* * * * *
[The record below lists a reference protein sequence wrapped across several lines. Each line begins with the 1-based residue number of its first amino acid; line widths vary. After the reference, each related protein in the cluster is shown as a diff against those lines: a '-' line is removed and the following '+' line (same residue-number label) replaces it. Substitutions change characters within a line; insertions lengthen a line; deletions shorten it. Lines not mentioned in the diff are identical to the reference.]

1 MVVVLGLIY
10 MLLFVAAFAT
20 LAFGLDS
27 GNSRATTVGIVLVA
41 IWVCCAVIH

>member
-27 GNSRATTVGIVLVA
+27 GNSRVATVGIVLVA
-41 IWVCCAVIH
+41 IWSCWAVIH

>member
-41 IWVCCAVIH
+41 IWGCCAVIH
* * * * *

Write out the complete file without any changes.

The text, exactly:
[The record below lists a reference protein sequence wrapped across several lines. Each line begins with the 1-based residue number of its first amino acid; line widths vary. After the reference, each related protein in the cluster is shown as a diff against those lines: a '-' line is removed and the following '+' line (same residue-number label) replaces it. Substitutions change characters within a line; insertions lengthen a line; deletions shorten it. Lines not mentioned in the diff are identical to the reference.]

1 MVVVLGLIY
10 MLLFVAAFAT
20 LAFGLDS
27 GNSRATTVGIVLVA
41 IWVCCAVIH

>member
-27 GNSRATTVGIVLVA
+27 GNSRVATVGIVLVA
-41 IWVCCAVIH
+41 IWSCWAVIH

>member
-41 IWVCCAVIH
+41 IWGCCAVIH